The CERD Committee has offered significant guidance on ways that the United States can make good on its human rights commitments and address the persistence of discriminatory attitudes and outcomes through law and policy reform. The Committee has called on the United States to strengthen and expand existing mechanisms to monitor human rights at the federal, state, and local levels. The CERD has also emphasized the importance of awareness-raising, and the collection of disaggregated data collection in order to generate greater understanding of the impacts of discrimination and generate more effective solutions.
State and local human rights agencies, many of which were initially established in the 1940s to specifically address racial tensions and promote equal opportunity, and whose primary functions are to monitor and enforce compliance with domestic anti-discrimination laws, are uniquely well-placed to heed the guidance from CERD and provide a positive counterweight to federal inaction on bias, discrimination, and hate.
We see this from New York City Human Rights Commission, which launched an #IAmMuslim Campaign. And in Seattle, where the Seattle Office for Civil Rights that developed a city-wide “Bias Hurts” campaign. These initiatives track discrimination, bring communities together to prevent escalation, and foster tolerance.
Across the country, local human rights commissions serve an array of functions that align with human rights norms. They prevent discrimination, enforce civil anti-discrimination law, make policy recommendations, and foster positive community relations. They are also already interlocutors on the global human rights stage, and they have increasingly integrated international human rights standards into their work. Later this month, state and local human rights agencies will meet with the UN Special Rapporteur on contemporary forms of racism, racial discrimination, xenophobia and related intolerance, Tendayi Achiume at their annual conference.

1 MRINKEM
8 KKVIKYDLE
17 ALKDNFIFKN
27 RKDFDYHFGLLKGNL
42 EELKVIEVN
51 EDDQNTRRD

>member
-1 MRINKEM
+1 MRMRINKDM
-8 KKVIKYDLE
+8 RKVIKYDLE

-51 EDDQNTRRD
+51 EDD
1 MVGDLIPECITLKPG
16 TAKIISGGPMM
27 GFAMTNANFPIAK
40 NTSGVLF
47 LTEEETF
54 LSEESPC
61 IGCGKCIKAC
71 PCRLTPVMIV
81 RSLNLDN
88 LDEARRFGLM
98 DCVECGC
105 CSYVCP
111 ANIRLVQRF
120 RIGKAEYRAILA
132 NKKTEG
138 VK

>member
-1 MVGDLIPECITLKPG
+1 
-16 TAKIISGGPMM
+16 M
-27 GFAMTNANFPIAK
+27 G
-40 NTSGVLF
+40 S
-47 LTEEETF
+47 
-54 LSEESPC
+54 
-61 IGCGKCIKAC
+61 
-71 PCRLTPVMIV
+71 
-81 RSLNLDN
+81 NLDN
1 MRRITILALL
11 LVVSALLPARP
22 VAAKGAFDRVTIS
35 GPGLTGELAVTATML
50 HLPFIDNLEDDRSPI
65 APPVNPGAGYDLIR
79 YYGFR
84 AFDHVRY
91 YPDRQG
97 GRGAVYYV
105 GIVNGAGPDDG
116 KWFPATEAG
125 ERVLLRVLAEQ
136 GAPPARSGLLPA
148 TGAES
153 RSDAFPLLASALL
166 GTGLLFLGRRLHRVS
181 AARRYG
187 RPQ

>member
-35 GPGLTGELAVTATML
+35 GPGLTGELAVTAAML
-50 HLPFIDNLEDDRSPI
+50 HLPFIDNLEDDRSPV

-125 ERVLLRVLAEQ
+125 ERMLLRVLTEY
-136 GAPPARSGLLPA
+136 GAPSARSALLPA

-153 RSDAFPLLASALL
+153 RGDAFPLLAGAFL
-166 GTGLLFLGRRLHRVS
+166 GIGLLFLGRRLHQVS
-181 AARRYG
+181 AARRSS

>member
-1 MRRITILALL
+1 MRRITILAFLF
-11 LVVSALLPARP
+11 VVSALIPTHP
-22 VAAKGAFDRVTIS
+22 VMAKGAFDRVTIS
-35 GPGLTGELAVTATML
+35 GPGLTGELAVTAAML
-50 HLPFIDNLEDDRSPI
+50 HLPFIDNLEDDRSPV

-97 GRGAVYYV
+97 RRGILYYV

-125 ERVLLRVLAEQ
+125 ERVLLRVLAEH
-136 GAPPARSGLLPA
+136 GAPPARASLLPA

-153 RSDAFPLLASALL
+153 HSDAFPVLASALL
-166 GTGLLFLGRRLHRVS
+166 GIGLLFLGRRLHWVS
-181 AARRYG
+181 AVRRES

With adequate resources and support, state and local agencies can leverage core human rights principles to challenge the current climate of fear and hate. They can use CERD as guidance in policy work, to conduct community outreach, and to enhance local data collection efforts, building on their strong history of strengthening civil and human rights protections.
The recommendations found here are detailed further in a recent article, Challenging a Climate of Hate and Fostering Inclusion: The Role of U.S. State and Local Human Rights Commissions. The article is part of an entire issue of the Columbia Human Rights Law Review dedicated to innovations and challenges in state and local human rights implementation. The Issue includes pieces on struggles to advances access to sanitation in Alabama; developments in localizing the Sustainable Development Goals in US cities; design challenges in implementing human rights at the city level, and lessons learned from complementary efforts to advance human rights locally in Europe. The issue also features insights from Illinois Attorney General Lisa Madigan. As many advocates pivot to state and local advocacy, it’s a timely read.